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         Karaite:     more books (100)
  1. An Introduction to Karaite Judaism: History, Theology, Practice, and Culture by Yosef El-Gamil, 2003-01-30
  2. Karaite Anthology: Excerpts from the Early Literature (Yale Judaica Series) by Leon Nemoy, 1987-09-10
  3. Karaites Through the Travelers' Eyes: Ethnic History, Traditional Culture and Everyday Life of the Crimean Karaites According to the Descriptions of the Travelers by Mikhail Kizilov, 2003-01
  4. Karaite Judaism and Historical Understanding (Studies in Comparative Religion) by Fred Astren, 2004-09-01
  5. The Karaite halakah and its relation to Saduccean, Samaritan and Philonian halakah. Part 1 by Bernard Revel, 2010-09-08
  6. The Karaite Halakah and its relation to Sadducean, Samaritan, and Philonian Halakah: Part I by Bernard Revel, 2010-08-23
  7. The Karaite Halakah And Its Relation To Sadducean, Samaritan And Philonian Halakah: Part One (1913) by Bernard Revel, 2010-09-10
  8. The Karaite Literary Opponents of Saadiah Gaon [1908 ] by Samuel Abraham Poznanski, 2009-09-22
  9. The Karaite Tradition of Arabic Bible Translation: A Linguistic and Exegetical Study of Karaite Translations of the Pentateuch from the Tenth and Eleventh ... C.E. (Etudes Sur Le Judaisme Medieval) by Meira Polliack, 1997-08
  10. The Karaites of Galicia: An Ethnoreligious Minority Among the Ashkenazim, the Turks, and the Slavs, 1772-1945 (Studia Judaeoslavica) by Mikhail Kizilov, 2008-11-30
  11. Karaite Studies by Philip Birnbaum, 2009-09-01
  12. The Arabic Translation and Commentary of Yefet ben 'Eli the Karaite on the Book of Esther (Etudes Sur Le Judaisme Medieval) (v. 1) by Michael G. Wechsler, 2008-06-15
  13. The Stains of Culture: An Ethno-reading of Karaite Jewish Women (Raphael Patai Series in Jewish Folklore and Anthropology) by Ruth Tsoffar, 2005-12-17
  14. THE RISE OF THE KARAITE SECT. A New Light on the Halakah and Origin of the Karaites. by Zvi Cahn, 1937

1. Karaite Passover Haggadah: Introduction
The karaite Haggadah uses the Biblical narative to retell this story.The karaite Korner. karaite Passover Haggadah Introduction.
Karaite Passover Haggadah:
The Torah commands us to tell over the story of Exodus on the first night of Passover. The Karaite Haggadah uses the Biblical narrative to retell this story.
Check out the newly revised Passover Haggadha (including a revised Karaite translation of the Biblical texts). Includes a free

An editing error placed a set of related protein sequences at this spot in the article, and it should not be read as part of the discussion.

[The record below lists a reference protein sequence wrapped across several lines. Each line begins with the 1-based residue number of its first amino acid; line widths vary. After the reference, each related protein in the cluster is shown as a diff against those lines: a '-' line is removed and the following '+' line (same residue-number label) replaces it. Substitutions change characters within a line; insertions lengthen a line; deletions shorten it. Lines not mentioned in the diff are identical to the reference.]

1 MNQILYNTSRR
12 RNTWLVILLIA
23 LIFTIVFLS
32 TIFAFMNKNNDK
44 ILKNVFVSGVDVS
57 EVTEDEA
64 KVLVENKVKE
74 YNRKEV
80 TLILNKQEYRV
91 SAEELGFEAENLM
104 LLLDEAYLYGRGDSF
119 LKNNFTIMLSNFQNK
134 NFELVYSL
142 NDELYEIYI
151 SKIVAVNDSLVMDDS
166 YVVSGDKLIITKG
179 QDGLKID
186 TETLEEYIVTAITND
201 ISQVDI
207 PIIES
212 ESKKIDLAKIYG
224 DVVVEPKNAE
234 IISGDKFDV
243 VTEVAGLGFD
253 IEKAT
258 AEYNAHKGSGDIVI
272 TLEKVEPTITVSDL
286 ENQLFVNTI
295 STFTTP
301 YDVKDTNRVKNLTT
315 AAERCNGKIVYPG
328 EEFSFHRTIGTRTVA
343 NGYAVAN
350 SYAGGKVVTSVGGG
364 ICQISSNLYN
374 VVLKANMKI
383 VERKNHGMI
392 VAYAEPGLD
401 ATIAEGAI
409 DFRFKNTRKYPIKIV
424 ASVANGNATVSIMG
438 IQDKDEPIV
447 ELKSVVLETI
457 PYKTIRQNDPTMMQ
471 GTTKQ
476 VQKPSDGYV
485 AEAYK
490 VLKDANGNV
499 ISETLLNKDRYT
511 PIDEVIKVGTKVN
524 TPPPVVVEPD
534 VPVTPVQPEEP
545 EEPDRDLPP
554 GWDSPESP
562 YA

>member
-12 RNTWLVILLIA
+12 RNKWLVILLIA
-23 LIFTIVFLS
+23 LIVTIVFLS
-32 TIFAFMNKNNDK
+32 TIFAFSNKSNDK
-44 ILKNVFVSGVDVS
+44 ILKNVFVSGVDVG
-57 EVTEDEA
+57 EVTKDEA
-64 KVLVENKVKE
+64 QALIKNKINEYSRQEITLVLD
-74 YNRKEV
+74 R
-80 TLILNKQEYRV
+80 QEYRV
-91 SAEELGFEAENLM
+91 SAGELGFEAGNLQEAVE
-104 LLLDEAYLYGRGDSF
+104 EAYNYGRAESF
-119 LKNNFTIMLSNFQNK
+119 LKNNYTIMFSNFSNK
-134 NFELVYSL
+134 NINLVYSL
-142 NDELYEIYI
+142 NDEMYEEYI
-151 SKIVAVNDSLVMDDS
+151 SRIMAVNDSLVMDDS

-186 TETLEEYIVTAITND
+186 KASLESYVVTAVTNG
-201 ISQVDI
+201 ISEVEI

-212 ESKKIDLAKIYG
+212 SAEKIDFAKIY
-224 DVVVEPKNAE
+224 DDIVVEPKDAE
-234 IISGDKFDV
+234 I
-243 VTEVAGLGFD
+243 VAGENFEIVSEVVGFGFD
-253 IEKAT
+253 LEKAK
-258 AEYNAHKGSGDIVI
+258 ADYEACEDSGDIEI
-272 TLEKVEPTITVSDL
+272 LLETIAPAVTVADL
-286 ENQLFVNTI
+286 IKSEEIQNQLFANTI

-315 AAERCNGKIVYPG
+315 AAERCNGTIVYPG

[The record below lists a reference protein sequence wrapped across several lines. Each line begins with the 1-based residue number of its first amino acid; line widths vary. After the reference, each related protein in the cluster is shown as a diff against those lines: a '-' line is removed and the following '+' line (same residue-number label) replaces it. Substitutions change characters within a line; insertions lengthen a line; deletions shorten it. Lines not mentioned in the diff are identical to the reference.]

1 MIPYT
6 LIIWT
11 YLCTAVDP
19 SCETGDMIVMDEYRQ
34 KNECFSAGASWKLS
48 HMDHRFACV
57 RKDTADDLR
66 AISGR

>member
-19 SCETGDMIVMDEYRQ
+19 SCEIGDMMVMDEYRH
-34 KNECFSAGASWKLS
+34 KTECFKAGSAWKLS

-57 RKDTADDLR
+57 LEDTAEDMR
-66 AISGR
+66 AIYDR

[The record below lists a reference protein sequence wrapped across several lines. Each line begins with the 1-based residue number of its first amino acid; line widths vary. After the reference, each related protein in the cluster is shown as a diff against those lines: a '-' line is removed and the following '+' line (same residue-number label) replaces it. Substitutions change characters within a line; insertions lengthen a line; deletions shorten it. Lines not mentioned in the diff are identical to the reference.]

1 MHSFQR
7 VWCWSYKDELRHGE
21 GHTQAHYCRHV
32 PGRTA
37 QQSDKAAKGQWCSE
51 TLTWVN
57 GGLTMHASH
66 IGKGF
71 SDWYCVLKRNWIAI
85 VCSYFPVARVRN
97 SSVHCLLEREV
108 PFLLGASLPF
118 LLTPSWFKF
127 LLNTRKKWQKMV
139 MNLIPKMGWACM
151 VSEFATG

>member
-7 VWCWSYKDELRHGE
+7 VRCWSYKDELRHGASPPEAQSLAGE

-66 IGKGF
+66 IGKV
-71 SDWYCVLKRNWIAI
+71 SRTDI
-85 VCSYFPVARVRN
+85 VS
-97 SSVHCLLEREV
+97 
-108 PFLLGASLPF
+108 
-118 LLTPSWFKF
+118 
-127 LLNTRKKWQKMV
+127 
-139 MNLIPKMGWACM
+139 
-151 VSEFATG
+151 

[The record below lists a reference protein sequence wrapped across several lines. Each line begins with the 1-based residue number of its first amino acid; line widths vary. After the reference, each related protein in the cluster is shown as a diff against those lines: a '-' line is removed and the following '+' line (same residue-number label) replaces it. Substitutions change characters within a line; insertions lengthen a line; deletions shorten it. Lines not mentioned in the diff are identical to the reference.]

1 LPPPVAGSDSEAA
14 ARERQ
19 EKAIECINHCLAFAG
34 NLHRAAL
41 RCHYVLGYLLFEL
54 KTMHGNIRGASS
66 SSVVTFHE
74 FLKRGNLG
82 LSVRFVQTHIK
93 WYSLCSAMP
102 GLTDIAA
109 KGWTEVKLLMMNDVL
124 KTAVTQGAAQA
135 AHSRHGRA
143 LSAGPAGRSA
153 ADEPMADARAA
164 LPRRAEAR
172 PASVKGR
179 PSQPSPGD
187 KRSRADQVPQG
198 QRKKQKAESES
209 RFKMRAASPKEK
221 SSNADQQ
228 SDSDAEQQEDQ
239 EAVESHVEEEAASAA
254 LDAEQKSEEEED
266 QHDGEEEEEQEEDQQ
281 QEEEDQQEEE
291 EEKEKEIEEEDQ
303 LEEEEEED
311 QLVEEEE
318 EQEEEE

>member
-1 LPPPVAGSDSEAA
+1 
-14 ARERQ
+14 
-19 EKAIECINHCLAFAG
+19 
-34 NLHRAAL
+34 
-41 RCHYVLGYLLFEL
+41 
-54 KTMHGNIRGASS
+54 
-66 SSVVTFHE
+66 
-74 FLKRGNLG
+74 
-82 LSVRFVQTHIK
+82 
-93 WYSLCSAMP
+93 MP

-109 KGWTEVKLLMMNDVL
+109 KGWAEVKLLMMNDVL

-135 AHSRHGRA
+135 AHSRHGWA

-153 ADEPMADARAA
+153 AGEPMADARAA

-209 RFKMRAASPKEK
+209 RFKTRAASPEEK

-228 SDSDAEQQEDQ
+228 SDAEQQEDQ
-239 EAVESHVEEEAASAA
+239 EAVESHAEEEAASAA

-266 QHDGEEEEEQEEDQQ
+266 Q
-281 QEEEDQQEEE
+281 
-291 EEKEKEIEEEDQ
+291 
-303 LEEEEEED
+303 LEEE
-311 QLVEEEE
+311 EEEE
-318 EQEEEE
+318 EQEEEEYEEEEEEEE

printer-friendly download with side-by-side English and Hebrew text. "Order of the Haggadah of the Feast of Passover According to the Custom of the Karaite Jews", The National Religious Council Publication, Jerusalem 1973 "Haggadah or Small Hallel for Passover Eve According to the Custom of the Karaites with a translation in the Russian Language, Each Item in its Place", Shlomoh Firik, Odessa 1901 Most of the Karaite Haggadah consists of Biblical verses. The translation of the Biblical portions presented here are in general based on the King James Version with slight modifications. The divine name (YHVH), which the King James inaccurately translated as "LORD" (in capital letters), has been replaced with the Hebrew "YHWH", representing the original Hebrew Yod-He-Vav-He, the divine name of God. Non-Biblical portions were translated by Nehemia Gordon and are marked at the end of each passage as "(NB)", that is "Non-Biblical". The non-Biblical sections have been bolded so as to distinguish them. In a number of instances the verse numbers in the English Bible are off by one or more from the verse numbers in the Hebrew. This usually takes place when the English Bible fails to count short sentences. When such a difference takes place the English Bible verse numbers are marked in square brackets.

2. Karaite Korner - Home Of The World Karaite Movement!
the Torah. karaite Judaism rejects later additions to the Tanach (JewishBible) such as the Rabbinic Oral Law. The karaite Korner.
Karaism is the original form of Judaism as prescribed by God in the Torah. Karaite Judaism rejects later additions to the Tanach (Jewish Bible) such as the Rabbinic Oral Law and places the ultimate responsibility of interpreting the Bible on each individual. Karaism does not reject Biblical interpretation but rather holds every interpretation up to the same objective scrutiny regardless of its source. To receive notifications of New Moon Sightings, Abib, New Articles, and other important updates please Subscribe to the Karaite Korner Newsletter.
What is Karaite Judaism
Karaite Declaration of Faith
Karaite FAQ
Karaite Fact Sheet ...
Karaism vs. Rabbanism
Bible Faq
Tzitzit (Fringes)